13:17 GMT +322 October 2019
Listen Live
    In this Thursday, Dec. 1, 2016 photo, Beatrice Menase Kwe Jackson, center, walks with Daniel Emory, both of the Ojibwe Native American tribe as they lead a procession to the Cannonball river for a traditional water ceremony at the Oceti Sakowin camp where people have gathered to protest the Dakota Access oil pipeline in Cannon Ball, N.D.

    Last Chance: Dakota Pipeline Protestors Call on Obama to Halt Construction

    © AP Photo / David Goldman
    US
    Get short URL
    6129
    Subscribe

    Demonstrators opposed to the $3.8 billion Dakota Access Pipeline are counting on outgoing US President Barack Obama to stop the project, film producer Steven Tabakin told Radio Sputnik.

    Around 2,000 US veterans have joined protestors in North Dakota rallying against the construction of the Dakota Access Pipeline, a $3.8 billion project to transport more than four hundred thousand barrels of oil daily across the Missouri River and other ecological habitats. 

    The proposed pipeline is to extend 1,168 miles (1,880 km) across North Dakota, South Dakota, Iowa, and Illinois, crossing through communities, farms, tribal land, sensitive natural areas and wildlife habitat. 

    Opponent to the project include local Native Americans, who argue that the pipeline could poison the local water supply and destroy sacred sites near the reservation of the Standing Rock Sioux Tribe.  

    Hundreds of activists have spent months protesting, and there have been recent reports of increasing use of force by local law enforcement, including firing rubber bullets, tear gas and water cannon at protestors in sub-zero temperatures.

    This weekend some 2,000 US veterans are joining the protest. They will form a human shield around them so they can have "a moment of peace and take a little bit of pressure off them," a spokeswoman for Veterans Stand for Standing Rock said.

    A man rests on top of a hill inside of the Oceti Sakowin camp as water protectors continue to demonstrate against plans to pass the Dakota Access pipeline near the Standing Rock Indian Reservation, near Cannon Ball, North Dakota, U.S., December 2, 2016
    © REUTERS / Lucas Jackson
    A man rests on top of a hill inside of the Oceti Sakowin camp as "water protectors" continue to demonstrate against plans to pass the Dakota Access pipeline near the Standing Rock Indian Reservation, near Cannon Ball, North Dakota, U.S., December 2, 2016
    Steven Tabakin, an award-winning New-York based film producer, told Radio Sputnik that the Dakota Access Pipeline is a result of corporate interests trumping those of local people.

    "It's very scary when the government is being used as a tool of corporate interests. This pipeline is not in the interests of the environment, it's not in the interests of our energy needs, it is in the interests of oil companies who will be shipping this fuel offshore and making profits. They're using the government and suppressing our civil liberties and committing major human rights violations to achieve those goals," Tabakin said.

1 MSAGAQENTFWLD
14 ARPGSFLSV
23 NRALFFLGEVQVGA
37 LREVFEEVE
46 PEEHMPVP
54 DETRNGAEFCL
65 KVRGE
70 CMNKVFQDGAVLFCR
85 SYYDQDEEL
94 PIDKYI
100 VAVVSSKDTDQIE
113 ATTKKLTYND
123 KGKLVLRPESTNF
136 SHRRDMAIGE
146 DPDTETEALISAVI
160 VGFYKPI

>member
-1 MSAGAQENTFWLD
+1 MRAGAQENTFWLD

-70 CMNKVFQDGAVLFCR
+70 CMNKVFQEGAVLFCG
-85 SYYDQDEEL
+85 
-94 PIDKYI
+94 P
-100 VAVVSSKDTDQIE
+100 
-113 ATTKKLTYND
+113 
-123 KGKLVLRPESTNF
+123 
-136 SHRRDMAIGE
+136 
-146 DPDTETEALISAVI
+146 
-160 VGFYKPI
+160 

Protests at pipeline construction sites began in the spring, but they are only now gaining wider media as law enforcement begins a crackdown on the protestors. 

    Tabakin said that there are several reasons for the limited media coverage. One is the harsh weather conditions and relative isolation of the protest sites. Another is the tendency to dismiss environmental protestors as fringe groups.

    "There is a tendency to perceive any kind of protests like these as fringe operators, but these are not radical people, these are very peaceful stakeholders in this land, the indigenous people in particular and the people who depend upon these water supplies."

    A woman watches the sunrise in Oceti Sakowin camp as water protectors continue to demonstrate against plans to pass the Dakota Access pipeline near the Standing Rock Indian Reservation, near Cannon Ball, North Dakota, U.S. December 3, 2016
    © REUTERS / Stephanie Keith
    A woman watches the sunrise in Oceti Sakowin camp as "water protectors" continue to demonstrate against plans to pass the Dakota Access pipeline near the Standing Rock Indian Reservation, near Cannon Ball, North Dakota, U.S. December 3, 2016
    In September the US Department of Justice, the Department of the Army and the Department of the Interior announced a temporary block on construction activity, in spite of a district court ruling in favor of the project. The government said that the US Army will not authorize constructing the pipeline on Army Corps land around Lake Oahe until it looks again at previous approvals, in the light of the National Environmental Policy Act (NEPA) and other federal laws.

    President-elect Trump endorsed the pipeline on Friday, and seems unlikely to stop the project. Tabakin called on the outgoing US government to take action to prevent the project from going ahead. 

    "Ultimately, the Obama administration is going to have to do something. Whether it's keeping the peace, or speaking out, or using what remaining tools they have available to them to cool this down. To stop, go back and look at all the regulations that exist that have been ridden roughshod over by piecing together a whole series of small projects rather than looking at the environmental impact of the whole thing," Tabakin said.

    Related:

    North Dakota Police To Block Supplies From Entering Camp of Pipeline Protesters
    North Dakota Governor Orders Emergency Evacuation of Pipeline Protest Area
    Hundreds Protest Against Dakota Pipeline on Thanksgiving
    Tags:
    oil, Dakota Access Pipeline, United States, North Dakota, South Dakota
    Community standardsDiscussion
    Comment via FacebookComment via Sputnik